Networking

Windows update triggers Skype outage


SkypeFolks, the word is out on the official Skype Heartbeat Blog.

The outage that started on Thursday, August 16, 2007, was "triggered by a massive restart of [Skype users'] computers across the globe within a very short timeframe as they re-booted after receiving a routine set of patches through Windows Update."

It appears that the high number of restarts flooded Skype's network with log-in requests, aggravating the lack of peer-to-peer network resources. Ultimately, a chain reaction started that eventually prompted a "critical impact."

Excerpt from the blog entry:

Normally Skype’s peer-to-peer network has an inbuilt ability to self-heal, however, this event revealed a previously unseen software bug within the network resource allocation algorithm which prevented the self-healing function from working quickly.

Regrettably, as a result of this disruption, Skype was unavailable to the majority of its users for approximately two days.

Additionally:

The issue has now been identified explicitly within Skype. We can confirm categorically that no malicious activities were attributed or that our users’ security was not, at any point, at risk.

The entry went on to point out that though this disruption was unprecedented in its "impact and scope," very few technologies or communications network [for that matter] are guaranteed to operate without interruptions.

So, there you go. Now, it must be the first time that Windows Update has officially managed to bring down a peer-to-peer network, especially one as resilient and well-known as Skype. Perhaps Comcast might do well to take a leaf out from Microsoft's book rather than irritating its BitTorrent users to jump ship.

Anyway, the irony of it all aside, the golden question remains as to the state of users' confidence in Skype. Share with us how do you think the state of confidence in Skype now stands.

About

Paul Mah is a writer and blogger who lives in Singapore, where he has worked for a number of years in various capacities within the IT industry. Paul enjoys tinkering with tech gadgets, smartphones, and networking devices.

11 comments
basil_poly
basil_poly

I had many quality problems with Skype before this software problem. These were brown outs and distortion particularly over difficult telephone networks e.g. Greece. I will be discontinuing by subscription to Skpyout as a result.

sundadjaja
sundadjaja

I am still waiting for Skype Outage features from our country.

jmgarvin
jmgarvin

A) Why does Windows need to reboot, even after a simple update? B) Why does Skype not queue login requests if they get flooded...WoW can do it, why not Skype?

paulmah
paulmah

Which might explain what the "bug" is about. But then again, it might be kind of tricky to do a test on a "live" load...

raisch
raisch

While I have no special knowledge of Skype's internal design, I'll try to address the larger question by wondering how many people are as sick to death as I am hearing about yet another "critical" online service that failed system-wide because it was never designed to accommodate the needs of its users or anticipate "success." The vast majority of online consumer services today seem to have followed the same time-worn trajectory: 1. first, they are built hastily as a "proof of concept", 2. next, they go online with the barest nod towards reliability and scale-ability, 3. and then from that shaky, poorly designed base, they grow organically over time--acceting like coral reefs--to the point where the merest upset extinguishes the entire service for all. And we wonder why these services fail so often and so spectacularly? I think it's high time we acknowledge that, while it is true that anyone with some cash, an idea and the wherewithal to realize it can build something interesting online, that is not how sustainable, reliable services are built. Yes, I'm talking to you: MySpace, YouTube, Flickr, Blogspot, and the plethora of other, online coral-reefs. And for the record, Skype's statement that few communications networks are guaranteed to operate (at their highest levels) without interruption is so patently disingenuous as to be laughable since they conveniently ignore the standout example of a truly reliable, bomb-proof communications network which, not coincidentally, is the very one Skype hopes to supplant: the one providing terrestrial wire-line phone service.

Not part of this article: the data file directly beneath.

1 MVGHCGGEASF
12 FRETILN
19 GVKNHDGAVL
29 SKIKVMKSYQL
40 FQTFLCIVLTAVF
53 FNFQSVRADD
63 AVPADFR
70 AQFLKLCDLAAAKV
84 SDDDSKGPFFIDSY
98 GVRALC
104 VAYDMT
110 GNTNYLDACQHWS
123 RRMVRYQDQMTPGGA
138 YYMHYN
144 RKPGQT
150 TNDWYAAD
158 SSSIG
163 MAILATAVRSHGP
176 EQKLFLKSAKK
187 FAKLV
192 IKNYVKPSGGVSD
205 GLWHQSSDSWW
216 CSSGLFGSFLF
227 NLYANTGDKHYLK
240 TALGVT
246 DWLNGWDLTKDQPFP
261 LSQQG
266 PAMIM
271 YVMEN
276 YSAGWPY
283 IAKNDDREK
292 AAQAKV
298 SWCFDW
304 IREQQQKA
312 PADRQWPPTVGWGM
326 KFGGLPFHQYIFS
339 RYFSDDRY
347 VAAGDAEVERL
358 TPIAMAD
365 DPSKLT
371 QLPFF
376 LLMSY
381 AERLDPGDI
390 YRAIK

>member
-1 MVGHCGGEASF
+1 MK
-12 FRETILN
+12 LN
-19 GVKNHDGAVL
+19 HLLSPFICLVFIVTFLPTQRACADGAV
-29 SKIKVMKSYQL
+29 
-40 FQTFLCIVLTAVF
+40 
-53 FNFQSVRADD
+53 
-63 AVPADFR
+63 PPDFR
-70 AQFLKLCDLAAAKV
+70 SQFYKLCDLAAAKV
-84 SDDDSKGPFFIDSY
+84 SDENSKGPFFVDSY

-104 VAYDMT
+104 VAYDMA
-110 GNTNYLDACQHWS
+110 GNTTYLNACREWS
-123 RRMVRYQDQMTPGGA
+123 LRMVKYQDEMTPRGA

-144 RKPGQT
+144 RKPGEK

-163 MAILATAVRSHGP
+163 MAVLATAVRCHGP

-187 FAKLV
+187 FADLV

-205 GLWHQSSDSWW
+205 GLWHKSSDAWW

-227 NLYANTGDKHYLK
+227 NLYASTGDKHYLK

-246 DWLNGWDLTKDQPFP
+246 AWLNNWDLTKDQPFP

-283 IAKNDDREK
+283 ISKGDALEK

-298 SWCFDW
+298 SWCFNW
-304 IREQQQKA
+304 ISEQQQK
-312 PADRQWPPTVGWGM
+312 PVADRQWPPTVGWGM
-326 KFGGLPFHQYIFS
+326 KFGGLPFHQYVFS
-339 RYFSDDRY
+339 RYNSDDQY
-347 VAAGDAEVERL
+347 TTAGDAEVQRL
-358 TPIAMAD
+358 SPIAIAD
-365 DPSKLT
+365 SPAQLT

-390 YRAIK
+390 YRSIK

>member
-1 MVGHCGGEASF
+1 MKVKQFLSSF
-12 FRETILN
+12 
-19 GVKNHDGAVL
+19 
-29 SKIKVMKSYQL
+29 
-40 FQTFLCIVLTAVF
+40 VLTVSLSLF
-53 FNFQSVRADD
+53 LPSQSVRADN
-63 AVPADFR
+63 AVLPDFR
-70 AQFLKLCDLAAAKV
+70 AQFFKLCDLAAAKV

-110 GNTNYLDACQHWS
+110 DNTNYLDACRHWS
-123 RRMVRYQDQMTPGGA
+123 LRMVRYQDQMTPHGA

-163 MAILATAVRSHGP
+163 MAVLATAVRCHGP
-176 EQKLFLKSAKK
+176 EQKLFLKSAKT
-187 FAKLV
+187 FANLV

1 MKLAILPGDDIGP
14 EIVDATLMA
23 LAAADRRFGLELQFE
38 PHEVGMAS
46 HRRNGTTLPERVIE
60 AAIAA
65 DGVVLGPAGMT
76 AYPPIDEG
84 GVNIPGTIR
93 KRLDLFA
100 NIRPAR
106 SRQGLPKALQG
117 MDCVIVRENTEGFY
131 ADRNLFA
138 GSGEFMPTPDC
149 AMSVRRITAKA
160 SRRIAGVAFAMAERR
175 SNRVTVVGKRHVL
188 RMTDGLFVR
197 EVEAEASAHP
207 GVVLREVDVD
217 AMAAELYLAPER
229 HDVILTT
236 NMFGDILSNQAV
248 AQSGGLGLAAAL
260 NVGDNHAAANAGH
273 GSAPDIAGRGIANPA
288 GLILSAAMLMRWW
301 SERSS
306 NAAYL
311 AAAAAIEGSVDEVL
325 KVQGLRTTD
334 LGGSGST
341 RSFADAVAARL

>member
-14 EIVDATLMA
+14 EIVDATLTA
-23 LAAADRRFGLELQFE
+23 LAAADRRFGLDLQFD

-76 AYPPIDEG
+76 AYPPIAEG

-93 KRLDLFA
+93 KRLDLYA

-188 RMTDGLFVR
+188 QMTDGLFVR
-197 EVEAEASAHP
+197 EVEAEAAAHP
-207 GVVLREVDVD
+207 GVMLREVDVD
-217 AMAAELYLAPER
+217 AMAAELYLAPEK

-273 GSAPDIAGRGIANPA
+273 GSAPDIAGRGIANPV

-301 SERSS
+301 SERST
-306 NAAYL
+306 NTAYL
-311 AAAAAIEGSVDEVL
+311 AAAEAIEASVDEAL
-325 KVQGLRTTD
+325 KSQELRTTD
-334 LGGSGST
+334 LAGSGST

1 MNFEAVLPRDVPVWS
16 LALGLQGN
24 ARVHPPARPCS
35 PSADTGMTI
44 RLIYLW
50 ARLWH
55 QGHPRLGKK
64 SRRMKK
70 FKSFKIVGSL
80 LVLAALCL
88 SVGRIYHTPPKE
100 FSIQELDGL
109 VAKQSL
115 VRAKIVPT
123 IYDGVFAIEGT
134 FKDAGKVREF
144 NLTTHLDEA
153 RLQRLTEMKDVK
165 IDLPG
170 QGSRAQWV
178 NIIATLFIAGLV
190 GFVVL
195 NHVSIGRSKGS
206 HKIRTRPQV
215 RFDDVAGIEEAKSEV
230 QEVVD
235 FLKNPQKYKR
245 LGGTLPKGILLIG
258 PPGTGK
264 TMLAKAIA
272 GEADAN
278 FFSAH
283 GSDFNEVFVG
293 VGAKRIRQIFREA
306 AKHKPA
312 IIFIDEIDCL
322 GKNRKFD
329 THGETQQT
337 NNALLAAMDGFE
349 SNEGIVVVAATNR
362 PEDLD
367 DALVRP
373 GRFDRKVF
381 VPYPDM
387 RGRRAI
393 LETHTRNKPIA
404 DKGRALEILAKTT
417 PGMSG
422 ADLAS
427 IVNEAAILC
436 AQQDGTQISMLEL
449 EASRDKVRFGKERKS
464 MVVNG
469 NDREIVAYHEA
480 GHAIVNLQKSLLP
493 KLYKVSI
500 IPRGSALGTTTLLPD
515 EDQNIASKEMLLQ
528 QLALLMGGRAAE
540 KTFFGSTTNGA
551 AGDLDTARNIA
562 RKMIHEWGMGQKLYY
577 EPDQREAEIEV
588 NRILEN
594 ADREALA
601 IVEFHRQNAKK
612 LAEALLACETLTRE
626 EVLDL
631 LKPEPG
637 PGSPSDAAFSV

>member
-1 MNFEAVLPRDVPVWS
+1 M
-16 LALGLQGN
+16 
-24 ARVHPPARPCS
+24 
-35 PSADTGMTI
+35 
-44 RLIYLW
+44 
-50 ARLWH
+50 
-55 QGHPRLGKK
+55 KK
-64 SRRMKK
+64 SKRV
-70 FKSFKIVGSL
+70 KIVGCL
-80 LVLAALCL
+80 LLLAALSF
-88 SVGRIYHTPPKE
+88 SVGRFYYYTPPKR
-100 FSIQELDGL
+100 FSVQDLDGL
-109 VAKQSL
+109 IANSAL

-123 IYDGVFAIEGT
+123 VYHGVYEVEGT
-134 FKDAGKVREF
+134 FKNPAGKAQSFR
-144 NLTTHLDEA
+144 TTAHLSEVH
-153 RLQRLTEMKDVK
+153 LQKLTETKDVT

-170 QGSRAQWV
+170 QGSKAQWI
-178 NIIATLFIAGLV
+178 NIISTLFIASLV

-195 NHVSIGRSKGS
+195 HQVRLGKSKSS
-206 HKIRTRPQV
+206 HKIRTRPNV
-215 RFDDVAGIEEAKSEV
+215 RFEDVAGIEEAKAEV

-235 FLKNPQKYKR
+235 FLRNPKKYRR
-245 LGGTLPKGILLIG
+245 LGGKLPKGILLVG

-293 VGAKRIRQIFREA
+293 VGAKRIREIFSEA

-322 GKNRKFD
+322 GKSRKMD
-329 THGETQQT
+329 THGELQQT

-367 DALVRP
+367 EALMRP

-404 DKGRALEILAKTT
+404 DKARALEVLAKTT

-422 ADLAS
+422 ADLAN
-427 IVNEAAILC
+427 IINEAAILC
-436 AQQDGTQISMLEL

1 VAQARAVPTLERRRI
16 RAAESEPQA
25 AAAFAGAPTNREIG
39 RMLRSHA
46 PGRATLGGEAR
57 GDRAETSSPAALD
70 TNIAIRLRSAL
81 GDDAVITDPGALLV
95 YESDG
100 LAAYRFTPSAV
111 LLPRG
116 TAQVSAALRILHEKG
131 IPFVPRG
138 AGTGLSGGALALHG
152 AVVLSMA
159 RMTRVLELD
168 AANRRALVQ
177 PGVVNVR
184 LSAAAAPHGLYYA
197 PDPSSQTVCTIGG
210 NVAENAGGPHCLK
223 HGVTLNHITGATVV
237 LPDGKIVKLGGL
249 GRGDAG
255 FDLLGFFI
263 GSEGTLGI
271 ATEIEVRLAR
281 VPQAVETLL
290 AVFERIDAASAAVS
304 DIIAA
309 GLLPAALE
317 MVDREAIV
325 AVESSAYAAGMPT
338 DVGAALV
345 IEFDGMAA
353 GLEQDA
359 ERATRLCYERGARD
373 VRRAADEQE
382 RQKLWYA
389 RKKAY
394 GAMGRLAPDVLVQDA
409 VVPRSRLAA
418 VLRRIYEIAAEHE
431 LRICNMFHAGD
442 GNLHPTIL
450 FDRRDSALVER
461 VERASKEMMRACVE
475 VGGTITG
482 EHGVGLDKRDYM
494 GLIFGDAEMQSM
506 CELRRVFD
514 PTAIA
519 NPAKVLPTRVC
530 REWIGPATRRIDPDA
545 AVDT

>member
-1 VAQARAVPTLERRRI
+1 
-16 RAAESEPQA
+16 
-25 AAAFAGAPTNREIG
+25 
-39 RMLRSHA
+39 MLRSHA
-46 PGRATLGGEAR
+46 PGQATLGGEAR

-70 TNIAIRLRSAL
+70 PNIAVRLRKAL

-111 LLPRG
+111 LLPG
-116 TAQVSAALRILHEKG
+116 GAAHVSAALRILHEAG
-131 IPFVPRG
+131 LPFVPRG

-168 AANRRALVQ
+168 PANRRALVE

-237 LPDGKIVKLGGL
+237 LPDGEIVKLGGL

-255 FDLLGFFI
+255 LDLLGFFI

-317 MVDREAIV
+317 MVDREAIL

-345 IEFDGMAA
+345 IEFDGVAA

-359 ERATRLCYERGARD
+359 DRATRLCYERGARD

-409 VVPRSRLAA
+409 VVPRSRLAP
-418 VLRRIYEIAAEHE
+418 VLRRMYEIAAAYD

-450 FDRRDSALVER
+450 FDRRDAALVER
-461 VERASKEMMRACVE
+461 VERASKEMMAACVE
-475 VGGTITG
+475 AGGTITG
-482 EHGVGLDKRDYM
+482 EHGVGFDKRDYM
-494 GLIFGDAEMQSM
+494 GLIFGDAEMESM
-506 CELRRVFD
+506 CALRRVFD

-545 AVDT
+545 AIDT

PasserDomesticus
PasserDomesticus

Congratulations. Your firm must be the first in the IT world to produce work without any mistakes whatsoever. It really should be nominated for something like a Nobel prize.

DanLM
DanLM

Is an indication of a lot of systems that are put into production. Meaning, they are pushed through based on a time line. And to hell with what possible problems there might be. Where a thorough end to end system test should be done for all aspects of a system, then stress testing after the first part has passed. I don't see it being done anymore, anywhere. I don't see the type of testing and follow up needed in any deployment anymore. And I'm talking both from personal experience and watching the post's about projects that get pushed into production before they are ready. Dan

Snellgrove
Snellgrove

Its the future... just going to take a little while for Skype to work out the bugs.

LanTell
LanTell

It all goes back to the fact that Microsoft Windows is the root of all evil in the world of IT. Skype should be proud that it talk a giant like Microsoft to bring them down. Microsoft has been brought down by so far a less competitor. I feel Skype is coming out the winner and Microsoft the looser.

paulmah
paulmah

How do you think the state of confidence in Skype now stands?

paulmah
paulmah

How do you think the state of confidence in Skype now stands?